All investors wish to secure passive income for their future needs, but many feel they don’t have enough funds to assign for investment to generate significant returns.
I’m here to show investors they don’t need to break the bank to secure a passive income stream in later life. All that’s required is a regular cash commitment and a diversified investment approach.
My £150 a month plan is manageable, yet it equates to a tidy £1,800 a year. Over a decade, this is £21,600. While all investments fluctuate over long periods, it’s not unreasonable to believe that my cash investment will have increased exponentially.
So, how am I building my portfolio to ensure it is diversified and will generate significant long-term returns? I’ll be dividing my funds into the following investment inputs.
Exchange traded funds (ETFs) are a collection of shares that trade on an exchange at any given time. Either actively managed or set up to track a broader index, they provide a low-cost way of gaining exposure to a diversified basket of options.
A good example is the popular Stocks and Shares ISA. Data for the 2020/21 tax year showed that the average Stocks and Shares ISA returned 13.55%.
I personally like the Hargreaves Lansdown Stocks and Shares ISA, as it offers a low account management fee of 0.45% and a simple user interface.
Similar to ETFs, a mutual fund is a compilation of assets operated by a professional money manager. The difference is that mutual funds trade only once a day after the market closes.
Via a mutual fund, investors gain access to a professionally managed portfolio of diversified options, including stocks, bonds and other securities.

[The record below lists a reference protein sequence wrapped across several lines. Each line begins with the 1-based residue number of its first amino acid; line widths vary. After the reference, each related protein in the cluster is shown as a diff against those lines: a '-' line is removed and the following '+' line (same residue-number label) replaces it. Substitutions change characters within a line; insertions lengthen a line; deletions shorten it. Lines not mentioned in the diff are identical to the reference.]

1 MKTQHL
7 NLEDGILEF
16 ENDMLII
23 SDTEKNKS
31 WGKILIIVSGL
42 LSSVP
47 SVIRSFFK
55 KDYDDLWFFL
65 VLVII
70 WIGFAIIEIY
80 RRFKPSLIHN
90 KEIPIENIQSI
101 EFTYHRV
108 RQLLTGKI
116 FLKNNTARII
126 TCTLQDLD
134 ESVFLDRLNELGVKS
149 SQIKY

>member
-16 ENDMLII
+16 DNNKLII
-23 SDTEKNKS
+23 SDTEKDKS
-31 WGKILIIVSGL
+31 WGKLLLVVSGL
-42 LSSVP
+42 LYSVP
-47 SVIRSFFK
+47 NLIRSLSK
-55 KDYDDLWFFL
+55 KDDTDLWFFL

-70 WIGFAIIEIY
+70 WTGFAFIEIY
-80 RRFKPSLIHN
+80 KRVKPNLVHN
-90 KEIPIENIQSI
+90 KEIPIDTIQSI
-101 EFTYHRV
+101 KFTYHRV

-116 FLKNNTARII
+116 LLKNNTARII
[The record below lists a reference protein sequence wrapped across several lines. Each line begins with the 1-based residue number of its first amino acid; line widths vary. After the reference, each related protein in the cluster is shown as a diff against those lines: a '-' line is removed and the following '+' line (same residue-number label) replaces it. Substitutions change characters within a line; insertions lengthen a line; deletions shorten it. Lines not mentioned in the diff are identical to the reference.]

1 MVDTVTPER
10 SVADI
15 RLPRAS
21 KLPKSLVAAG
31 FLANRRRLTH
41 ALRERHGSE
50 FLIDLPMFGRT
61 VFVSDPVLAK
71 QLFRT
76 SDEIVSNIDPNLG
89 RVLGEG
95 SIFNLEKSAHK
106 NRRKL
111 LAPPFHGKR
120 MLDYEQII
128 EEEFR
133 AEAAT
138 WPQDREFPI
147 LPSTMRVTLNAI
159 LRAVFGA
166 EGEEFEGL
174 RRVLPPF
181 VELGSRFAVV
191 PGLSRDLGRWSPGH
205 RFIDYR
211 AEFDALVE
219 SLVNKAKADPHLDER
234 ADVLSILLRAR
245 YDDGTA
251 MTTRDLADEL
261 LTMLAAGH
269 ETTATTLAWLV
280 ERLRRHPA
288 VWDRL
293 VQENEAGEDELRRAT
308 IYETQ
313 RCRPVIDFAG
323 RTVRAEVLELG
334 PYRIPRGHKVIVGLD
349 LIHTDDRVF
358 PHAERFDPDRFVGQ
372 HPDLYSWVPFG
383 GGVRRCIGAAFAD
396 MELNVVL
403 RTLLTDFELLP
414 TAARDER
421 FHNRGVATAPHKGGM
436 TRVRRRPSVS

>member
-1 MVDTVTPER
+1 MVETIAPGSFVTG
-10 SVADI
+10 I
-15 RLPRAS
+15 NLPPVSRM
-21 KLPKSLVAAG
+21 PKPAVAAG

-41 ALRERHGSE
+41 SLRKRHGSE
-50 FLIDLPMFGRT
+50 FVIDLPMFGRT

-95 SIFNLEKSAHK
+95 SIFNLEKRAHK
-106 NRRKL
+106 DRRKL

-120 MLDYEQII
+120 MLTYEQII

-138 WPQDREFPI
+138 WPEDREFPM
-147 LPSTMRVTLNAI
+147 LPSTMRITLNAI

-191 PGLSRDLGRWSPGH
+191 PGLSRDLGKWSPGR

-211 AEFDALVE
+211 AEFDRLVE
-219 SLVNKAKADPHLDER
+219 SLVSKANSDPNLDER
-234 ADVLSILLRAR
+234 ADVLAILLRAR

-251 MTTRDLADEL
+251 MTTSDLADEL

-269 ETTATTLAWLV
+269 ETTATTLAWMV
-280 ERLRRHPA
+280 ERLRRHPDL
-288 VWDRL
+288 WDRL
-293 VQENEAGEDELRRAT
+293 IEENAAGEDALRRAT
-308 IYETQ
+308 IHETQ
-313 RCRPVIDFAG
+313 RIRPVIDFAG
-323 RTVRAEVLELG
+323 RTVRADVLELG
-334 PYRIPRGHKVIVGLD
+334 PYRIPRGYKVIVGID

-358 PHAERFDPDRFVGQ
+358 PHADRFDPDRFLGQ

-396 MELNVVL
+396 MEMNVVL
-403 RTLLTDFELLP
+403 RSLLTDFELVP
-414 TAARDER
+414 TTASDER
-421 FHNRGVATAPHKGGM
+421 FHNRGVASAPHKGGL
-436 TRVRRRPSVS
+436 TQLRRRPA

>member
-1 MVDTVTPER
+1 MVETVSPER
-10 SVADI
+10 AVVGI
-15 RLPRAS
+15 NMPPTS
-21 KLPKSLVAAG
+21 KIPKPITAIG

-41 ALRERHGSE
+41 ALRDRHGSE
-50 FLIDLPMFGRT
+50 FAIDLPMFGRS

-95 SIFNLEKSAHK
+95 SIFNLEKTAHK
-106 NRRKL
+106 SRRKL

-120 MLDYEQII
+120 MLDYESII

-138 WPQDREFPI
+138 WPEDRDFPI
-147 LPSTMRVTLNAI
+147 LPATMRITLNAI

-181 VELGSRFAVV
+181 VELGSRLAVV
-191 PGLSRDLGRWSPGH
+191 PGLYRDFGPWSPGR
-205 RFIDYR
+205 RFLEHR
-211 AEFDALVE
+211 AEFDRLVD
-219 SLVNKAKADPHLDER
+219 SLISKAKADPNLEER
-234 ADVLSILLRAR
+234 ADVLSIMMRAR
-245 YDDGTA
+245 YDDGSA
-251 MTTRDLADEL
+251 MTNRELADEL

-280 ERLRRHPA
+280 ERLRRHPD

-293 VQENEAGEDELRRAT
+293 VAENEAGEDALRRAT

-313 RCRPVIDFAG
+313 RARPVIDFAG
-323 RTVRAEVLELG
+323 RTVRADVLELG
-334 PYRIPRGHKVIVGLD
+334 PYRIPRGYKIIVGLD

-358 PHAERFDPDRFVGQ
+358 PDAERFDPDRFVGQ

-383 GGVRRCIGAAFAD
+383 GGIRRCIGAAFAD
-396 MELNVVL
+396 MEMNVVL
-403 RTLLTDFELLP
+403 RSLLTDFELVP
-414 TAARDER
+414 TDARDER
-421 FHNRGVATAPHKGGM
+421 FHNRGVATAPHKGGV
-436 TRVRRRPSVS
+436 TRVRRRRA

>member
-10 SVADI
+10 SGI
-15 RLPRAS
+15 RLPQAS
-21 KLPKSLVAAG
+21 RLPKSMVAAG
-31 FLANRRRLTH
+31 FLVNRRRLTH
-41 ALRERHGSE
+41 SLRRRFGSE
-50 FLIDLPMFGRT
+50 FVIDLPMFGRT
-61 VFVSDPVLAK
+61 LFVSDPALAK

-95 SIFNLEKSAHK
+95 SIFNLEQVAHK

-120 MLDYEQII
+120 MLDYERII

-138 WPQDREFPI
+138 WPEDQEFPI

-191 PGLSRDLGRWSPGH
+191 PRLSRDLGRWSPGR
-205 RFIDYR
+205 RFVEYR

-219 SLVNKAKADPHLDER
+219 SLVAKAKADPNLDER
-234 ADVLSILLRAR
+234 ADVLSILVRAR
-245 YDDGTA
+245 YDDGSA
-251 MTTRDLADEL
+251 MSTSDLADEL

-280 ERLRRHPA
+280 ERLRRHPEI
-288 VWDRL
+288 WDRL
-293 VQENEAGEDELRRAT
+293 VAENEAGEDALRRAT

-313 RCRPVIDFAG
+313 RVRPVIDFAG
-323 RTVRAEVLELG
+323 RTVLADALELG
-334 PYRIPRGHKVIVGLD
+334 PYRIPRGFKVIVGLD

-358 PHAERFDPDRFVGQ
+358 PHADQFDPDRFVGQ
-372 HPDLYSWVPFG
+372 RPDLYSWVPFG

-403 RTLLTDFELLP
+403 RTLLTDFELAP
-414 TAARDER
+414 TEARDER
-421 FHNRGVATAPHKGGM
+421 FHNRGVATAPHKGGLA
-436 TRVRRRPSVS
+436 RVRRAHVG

Each shareholder in the fund participates proportionally in the gains or losses in any given period. High-performing, large-stock mutual funds have produced returns of up to 12.86% in the last 20 years.
Vanguard is the largest issuer of mutual funds in the world, and this is where I’m allocating some of my £150. The firm offers a range of options such as index funds, Vanguard ESG funds and target retirement funds.
Single line stocks
I also like to invest in individual stocks, chiefly because public companies regularly deliver cash-generating dividends to shareholders.
The highest dividend-yielding company on the FTSE 100 is homebuilder Persimmon at 15%, but the average is around 4%.
When it comes to picking individual stocks, I consider whether the company – and the industry it operates in – is future proof. That means I can reasonably say it will continue to generate revenue in an evolving world.
In that case, National Grid is a good consideration for my portfolio, as we are going to need electricity whatever the future looks like, and it boasts a 4.82% annual dividend yield.
It’s important to note that any of the above could generate losses for me at any given moment, but by creating a regular and diversified investment plan, the potential to generate long-term passive income is greater.
The post My £150 a month investment plan to generate long-term passive income! appeared first on The Motley Fool UK.
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Jacob Ambrose Willson has no position in any of the shares mentioned. The Motley Fool UK has recommended Hargreaves Lansdown. Views expressed on the companies mentioned in this article are those of the writer and therefore may differ from the official recommendations we make in our subscription services such as Share Advisor, Hidden Winners and Pro. Here at The Motley Fool we believe that considering a diverse range of insights makes us better investors.